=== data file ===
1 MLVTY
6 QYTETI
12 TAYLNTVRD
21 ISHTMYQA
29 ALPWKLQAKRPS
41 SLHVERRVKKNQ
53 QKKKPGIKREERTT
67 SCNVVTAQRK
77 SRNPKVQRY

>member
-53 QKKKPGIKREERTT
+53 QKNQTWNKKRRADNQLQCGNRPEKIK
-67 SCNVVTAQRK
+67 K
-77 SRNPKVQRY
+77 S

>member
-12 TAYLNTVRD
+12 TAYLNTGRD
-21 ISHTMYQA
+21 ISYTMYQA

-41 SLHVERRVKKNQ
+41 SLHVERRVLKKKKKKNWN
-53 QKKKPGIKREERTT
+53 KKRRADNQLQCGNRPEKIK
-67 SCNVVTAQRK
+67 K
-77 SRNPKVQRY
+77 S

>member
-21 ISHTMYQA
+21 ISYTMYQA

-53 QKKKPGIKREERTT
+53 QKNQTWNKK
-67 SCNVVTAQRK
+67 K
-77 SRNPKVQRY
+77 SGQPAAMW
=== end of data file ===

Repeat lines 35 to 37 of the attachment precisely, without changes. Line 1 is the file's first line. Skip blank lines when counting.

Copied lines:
-67 SCNVVTAQRK
+67 K
-77 SRNPKVQRY